“This quarter’s MLSS results suggest that the housing market may be poised to return to a more ‘normal’ state in the new year, following the boom experienced over the past two years due to historically low mortgage rates and pandemic-related changes in homebuyer behavior,” said Fannie Mae chief economist Doug Duncan.
Despite the margin squeeze, Duncan highlighted two factors indicating that lender profitability may remain stable in the months ahead.
“Net loan production income levels, as reported by the Mortgage Bankers Association, and the width of the current primary-secondary spread (an indicator of potential profitability) allow us to level-set,” he said. “With both still slightly above pre-pandemic levels, we expect lenders to continue investing in capacity efficiency and process streamlining to maintain profitability despite the thinner-margin environment.”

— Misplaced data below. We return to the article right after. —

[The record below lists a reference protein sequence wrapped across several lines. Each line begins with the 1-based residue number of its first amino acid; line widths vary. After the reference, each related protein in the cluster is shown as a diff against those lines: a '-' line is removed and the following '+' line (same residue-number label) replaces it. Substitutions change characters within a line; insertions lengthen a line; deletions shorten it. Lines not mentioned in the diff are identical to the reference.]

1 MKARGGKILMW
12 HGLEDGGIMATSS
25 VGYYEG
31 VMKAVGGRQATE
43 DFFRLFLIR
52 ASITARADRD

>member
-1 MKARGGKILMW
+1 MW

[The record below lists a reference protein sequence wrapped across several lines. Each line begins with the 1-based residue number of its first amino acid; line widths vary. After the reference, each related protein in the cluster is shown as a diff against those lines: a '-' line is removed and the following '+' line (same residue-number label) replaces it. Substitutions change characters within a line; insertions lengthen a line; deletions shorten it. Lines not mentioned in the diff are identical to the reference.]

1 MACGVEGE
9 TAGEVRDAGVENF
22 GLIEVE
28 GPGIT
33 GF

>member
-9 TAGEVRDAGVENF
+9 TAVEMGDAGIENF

The primary-secondary mortgage spread, correlated with loan production income, averaged 127 basis points in Q3. That’s 13bps above the 2019 average, but down from the record high 174bps seen in Q3 2020. Net loan production income has moved similarly, according to Fannie Mae. It now sits well below the Q3 2020 peak, though it did increase in Q3 2021 and remains well above the 2019 average.